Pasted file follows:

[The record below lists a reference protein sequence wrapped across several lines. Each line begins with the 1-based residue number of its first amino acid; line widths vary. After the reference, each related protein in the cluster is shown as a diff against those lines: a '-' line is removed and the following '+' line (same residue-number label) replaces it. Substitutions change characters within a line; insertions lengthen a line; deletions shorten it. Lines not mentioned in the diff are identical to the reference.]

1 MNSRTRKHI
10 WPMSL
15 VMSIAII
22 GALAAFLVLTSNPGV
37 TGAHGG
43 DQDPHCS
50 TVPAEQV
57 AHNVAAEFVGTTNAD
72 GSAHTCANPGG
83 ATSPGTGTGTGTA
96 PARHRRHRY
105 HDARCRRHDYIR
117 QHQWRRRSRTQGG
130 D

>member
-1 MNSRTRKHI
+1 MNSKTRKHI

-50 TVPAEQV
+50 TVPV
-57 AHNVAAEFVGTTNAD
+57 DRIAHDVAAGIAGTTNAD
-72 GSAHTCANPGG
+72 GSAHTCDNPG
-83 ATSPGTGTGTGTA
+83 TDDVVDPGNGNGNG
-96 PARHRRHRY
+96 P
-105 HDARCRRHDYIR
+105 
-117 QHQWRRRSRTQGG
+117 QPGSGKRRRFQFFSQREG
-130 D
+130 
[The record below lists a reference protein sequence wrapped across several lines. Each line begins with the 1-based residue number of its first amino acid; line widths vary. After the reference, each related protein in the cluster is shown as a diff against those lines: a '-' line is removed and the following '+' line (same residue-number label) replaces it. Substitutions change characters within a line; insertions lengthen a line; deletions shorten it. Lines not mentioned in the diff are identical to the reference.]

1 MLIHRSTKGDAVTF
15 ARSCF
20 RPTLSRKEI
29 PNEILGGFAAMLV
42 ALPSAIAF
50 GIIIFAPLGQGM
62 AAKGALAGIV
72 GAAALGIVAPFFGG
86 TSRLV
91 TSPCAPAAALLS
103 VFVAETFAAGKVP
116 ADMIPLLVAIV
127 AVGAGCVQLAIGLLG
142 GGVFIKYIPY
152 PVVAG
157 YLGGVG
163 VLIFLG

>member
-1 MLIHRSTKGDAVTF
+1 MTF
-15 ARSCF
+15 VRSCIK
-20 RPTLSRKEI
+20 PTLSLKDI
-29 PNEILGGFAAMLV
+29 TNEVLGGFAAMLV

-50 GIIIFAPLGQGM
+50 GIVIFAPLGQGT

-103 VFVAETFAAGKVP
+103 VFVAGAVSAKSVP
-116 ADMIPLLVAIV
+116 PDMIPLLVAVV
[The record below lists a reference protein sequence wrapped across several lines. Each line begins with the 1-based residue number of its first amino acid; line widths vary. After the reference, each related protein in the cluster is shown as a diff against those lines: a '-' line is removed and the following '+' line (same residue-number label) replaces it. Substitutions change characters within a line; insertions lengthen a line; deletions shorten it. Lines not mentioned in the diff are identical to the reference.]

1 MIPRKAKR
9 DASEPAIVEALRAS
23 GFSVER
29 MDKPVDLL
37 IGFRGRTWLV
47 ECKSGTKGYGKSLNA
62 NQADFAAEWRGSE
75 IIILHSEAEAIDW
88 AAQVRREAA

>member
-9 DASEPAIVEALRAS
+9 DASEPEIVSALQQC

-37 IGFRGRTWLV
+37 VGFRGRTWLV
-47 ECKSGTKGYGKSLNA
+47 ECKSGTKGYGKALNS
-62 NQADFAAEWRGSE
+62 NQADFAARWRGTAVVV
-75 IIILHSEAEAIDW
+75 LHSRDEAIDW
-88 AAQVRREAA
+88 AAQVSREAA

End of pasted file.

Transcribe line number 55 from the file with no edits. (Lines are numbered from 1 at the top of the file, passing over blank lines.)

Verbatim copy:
+1 MTF